Wednesday, January 21, 2015

The Girl with the Clock for a Heart by Peter Swanson


George Foss is having drinks with his on-again-off-again girlfriend when he notices a familiar face at the bar. It can't be Liana. She's on the run from the police and George hasn't seen her since college. George drops his girlfriend off and then circles back to the bar to see Liana. It is her and she needs George's help. George can't help but remember the one semester they shared in college together. The two shared something special and George hasn't been able to find anything like it since. But he knows she's dangerous.

Liana explains that she just needs George's help to return some money to an ex-lover. It's a simple ask, with no risk. Except nothing with Liana is no risk.

The book flips between the present day and the past. It did a good job of providing good background from the past before continuing on in the present. The way the chapters of the past ended definitely made me want to keep reading. I'm not sure I would call them cliffhangers but they were good at driving the plot forward.

The history between George and Liana was described as quite steamy yet something was missing for me as to why George would offer to return money for Liana. I kept thinking that I would say no if I were him. That would be the end of the book though, wouldn't it? I'm not sure what else could have been added to help me accept this as I'm not entirely sure why I felt like I would have said no right away. This also was an overall problem I had with the characters. I never understood Liana and her problems and I never cared much for George.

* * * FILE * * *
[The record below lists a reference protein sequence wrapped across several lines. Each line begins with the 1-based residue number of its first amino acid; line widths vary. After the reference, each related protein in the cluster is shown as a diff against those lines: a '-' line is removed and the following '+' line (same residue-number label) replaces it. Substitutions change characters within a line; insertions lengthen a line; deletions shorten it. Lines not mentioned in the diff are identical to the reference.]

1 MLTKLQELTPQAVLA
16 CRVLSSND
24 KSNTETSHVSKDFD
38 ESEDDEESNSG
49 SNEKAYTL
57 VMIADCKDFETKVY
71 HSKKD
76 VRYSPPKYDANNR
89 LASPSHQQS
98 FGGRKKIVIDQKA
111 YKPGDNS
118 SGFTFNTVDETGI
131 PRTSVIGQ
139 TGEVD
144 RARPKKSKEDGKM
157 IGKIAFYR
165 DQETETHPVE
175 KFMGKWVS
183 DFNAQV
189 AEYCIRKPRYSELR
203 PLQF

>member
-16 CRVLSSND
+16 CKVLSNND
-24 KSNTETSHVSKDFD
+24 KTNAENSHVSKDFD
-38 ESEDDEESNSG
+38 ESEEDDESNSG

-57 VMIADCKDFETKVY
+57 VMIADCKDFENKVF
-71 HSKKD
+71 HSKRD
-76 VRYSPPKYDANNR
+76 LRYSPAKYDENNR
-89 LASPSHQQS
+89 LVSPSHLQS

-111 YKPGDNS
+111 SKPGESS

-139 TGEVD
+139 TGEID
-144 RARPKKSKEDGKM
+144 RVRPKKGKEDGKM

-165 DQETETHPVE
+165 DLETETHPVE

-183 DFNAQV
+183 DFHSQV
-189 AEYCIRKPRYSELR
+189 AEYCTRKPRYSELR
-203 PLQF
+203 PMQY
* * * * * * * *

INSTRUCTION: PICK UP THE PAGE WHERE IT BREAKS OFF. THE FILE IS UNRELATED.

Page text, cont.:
By the time I got to the end of the book, I felt like far too much had been left to chance to be even the slightest bit believable. Even the characters describe it as such! The ending was a "hail mary", with the characters just hoping that everything would work out. I wish the ending had been a bit smarter so that it was believable what had happened.

Despite this, there was enough tension to keep me flipping the pages and wondering what is going to happen next. This would make a good beach read. It's easy to get through, doesn't require too much thought, and is a page turner.

Thank you to TLC Book Tours for letting me be a part of this tour!

First Line: "It was dusk, but as he turned onto the rutted driveway he could make out the perimeter of yellow tape that still circled the property."


About the Author
His poems, stories and reviews have appeared in such journals as The Atlantic, Asimov’s Science Fiction, Epoch, Measure, Notre Dame Review, Soundings East, and The Vocabula Review. He has won awards in poetry from The Lyric and Yankee Magazine, and is currently completing a sonnet sequence on all 53 of Alfred Hitchcock’s films. He lives with his wife and cat in Somerville, Massachusetts.

Check out his Website | Twitter

1 comment:

Anonymous said...

This does sound like a great beach read, although I'll be sure NOT to pick it up when I'm supposed to be watching the kiddos. It's better for when I'm on my own!

Thanks for being a part of the tour.